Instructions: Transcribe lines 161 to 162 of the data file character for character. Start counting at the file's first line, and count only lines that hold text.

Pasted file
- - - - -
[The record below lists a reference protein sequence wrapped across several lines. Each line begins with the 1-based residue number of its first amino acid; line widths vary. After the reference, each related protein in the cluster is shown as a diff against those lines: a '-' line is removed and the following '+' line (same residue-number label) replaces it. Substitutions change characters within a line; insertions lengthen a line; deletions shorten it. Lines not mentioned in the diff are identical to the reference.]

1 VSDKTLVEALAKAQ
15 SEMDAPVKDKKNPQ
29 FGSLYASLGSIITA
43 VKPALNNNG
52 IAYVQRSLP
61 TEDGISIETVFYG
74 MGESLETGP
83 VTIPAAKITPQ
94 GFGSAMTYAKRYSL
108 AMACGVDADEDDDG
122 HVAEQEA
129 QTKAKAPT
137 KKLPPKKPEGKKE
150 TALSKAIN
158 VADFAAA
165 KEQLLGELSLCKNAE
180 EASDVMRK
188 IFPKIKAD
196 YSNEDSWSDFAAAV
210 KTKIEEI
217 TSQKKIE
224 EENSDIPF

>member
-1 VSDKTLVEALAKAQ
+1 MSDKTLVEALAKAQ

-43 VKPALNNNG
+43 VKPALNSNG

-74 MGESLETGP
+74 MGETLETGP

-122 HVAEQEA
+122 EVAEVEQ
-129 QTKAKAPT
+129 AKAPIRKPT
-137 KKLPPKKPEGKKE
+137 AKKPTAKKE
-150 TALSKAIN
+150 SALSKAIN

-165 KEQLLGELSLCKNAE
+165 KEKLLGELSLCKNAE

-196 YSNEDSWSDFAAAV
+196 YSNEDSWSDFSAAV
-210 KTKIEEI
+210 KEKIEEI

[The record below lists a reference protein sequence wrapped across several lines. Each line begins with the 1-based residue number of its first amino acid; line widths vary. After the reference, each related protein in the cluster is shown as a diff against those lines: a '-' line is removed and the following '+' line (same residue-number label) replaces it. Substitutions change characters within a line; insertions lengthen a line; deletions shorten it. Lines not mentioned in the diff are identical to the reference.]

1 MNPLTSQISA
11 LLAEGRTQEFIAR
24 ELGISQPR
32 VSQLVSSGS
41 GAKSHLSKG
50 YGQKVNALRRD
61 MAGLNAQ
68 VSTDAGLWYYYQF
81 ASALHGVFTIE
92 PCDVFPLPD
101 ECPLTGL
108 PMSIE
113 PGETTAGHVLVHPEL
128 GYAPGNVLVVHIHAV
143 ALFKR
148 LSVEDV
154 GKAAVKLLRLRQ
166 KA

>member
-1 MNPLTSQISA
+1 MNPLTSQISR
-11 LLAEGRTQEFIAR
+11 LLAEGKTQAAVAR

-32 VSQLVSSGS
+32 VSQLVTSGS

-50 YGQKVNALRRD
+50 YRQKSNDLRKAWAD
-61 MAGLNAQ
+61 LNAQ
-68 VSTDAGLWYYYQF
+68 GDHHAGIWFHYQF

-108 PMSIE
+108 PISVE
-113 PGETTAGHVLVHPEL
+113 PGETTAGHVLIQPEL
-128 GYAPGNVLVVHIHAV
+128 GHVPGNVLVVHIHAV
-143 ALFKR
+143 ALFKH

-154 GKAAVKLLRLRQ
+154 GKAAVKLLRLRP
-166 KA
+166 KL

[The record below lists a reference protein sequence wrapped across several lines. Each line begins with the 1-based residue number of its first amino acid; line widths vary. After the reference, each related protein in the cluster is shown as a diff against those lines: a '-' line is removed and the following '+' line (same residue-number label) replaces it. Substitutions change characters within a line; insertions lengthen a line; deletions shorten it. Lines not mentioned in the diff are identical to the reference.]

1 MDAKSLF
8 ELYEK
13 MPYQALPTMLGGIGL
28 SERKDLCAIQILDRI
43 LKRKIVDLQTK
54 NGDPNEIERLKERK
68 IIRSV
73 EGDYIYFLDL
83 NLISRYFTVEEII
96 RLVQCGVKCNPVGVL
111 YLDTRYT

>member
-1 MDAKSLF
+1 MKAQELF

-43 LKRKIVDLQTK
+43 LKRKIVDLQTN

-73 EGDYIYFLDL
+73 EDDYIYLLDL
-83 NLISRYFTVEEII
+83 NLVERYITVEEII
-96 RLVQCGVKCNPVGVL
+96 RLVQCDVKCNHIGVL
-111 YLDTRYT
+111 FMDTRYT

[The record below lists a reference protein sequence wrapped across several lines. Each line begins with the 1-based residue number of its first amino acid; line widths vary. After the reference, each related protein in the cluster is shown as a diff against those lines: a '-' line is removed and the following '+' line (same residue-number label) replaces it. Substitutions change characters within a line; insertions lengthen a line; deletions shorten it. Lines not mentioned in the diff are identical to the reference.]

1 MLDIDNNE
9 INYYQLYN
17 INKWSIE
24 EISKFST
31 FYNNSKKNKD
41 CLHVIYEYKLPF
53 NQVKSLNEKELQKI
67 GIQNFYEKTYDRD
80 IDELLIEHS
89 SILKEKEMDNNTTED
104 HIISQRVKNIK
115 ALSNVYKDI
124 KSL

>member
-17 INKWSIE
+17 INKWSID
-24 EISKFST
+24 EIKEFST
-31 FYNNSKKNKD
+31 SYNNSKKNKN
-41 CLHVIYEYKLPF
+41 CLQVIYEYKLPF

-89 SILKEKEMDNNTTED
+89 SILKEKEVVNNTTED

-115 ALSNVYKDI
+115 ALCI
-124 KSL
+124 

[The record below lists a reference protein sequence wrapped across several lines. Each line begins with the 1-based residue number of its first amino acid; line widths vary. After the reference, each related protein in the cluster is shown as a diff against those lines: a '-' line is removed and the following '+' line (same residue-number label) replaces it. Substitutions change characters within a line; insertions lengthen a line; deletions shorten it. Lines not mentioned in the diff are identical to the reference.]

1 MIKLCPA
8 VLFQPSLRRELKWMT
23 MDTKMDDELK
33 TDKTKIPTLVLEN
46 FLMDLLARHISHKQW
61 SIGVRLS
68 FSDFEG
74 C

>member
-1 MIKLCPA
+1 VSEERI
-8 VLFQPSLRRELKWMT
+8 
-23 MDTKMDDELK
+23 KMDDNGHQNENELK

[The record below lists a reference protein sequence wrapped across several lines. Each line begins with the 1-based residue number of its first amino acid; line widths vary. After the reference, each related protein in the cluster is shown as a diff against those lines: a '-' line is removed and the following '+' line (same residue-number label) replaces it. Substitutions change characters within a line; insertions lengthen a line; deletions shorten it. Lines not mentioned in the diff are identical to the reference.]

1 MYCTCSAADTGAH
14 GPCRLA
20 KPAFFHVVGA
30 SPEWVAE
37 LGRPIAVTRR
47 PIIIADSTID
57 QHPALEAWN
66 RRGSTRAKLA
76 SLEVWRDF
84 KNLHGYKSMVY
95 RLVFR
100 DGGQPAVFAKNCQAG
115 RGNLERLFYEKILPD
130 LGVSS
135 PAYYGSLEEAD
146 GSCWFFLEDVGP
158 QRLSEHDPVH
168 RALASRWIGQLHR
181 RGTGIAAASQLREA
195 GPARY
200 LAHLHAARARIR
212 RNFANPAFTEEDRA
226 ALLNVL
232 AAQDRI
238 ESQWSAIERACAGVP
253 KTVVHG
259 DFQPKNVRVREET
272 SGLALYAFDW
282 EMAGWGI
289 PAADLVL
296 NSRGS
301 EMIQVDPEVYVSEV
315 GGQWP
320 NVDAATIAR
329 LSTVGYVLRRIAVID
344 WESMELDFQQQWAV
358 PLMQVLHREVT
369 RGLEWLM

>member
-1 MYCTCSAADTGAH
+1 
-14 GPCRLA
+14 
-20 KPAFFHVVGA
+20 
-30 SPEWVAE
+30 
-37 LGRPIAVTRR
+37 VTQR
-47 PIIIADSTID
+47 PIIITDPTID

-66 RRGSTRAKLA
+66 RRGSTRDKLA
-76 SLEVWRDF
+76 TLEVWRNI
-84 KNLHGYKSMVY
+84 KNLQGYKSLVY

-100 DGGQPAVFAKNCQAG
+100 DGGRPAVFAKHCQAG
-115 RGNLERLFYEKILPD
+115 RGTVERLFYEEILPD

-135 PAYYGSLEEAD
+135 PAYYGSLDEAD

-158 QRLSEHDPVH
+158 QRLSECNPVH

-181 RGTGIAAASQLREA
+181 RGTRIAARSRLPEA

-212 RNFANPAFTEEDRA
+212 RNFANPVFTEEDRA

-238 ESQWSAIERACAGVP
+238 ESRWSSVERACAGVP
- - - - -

14 GPCRLA
20 KPAFFHVVGA